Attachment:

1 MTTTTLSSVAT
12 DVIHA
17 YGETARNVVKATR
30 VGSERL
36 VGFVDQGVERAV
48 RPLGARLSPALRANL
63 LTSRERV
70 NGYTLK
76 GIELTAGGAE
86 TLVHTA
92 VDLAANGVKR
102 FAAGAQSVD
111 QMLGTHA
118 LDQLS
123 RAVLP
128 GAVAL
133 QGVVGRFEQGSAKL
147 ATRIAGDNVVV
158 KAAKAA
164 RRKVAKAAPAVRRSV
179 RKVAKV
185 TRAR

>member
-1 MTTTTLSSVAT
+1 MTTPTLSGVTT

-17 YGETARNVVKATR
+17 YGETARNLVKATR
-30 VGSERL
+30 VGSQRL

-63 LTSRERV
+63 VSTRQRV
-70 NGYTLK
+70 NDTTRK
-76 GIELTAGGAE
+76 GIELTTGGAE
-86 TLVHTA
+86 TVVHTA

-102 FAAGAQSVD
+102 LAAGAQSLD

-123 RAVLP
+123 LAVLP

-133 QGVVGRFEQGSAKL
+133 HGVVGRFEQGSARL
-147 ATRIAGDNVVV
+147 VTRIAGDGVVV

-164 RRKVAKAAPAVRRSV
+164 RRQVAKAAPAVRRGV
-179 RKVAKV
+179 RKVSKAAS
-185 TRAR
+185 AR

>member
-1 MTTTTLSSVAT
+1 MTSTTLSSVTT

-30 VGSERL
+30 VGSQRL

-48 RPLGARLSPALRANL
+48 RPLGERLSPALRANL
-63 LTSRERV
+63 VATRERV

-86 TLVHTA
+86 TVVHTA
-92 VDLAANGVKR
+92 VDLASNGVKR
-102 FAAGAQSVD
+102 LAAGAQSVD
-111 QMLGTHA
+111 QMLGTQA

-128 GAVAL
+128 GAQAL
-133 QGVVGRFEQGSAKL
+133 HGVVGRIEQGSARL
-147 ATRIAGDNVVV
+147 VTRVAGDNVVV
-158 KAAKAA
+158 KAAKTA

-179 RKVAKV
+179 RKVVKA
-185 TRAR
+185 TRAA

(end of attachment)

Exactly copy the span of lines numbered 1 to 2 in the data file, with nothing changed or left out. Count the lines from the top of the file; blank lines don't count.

1 MTTTTLSSVAT
12 DVIHA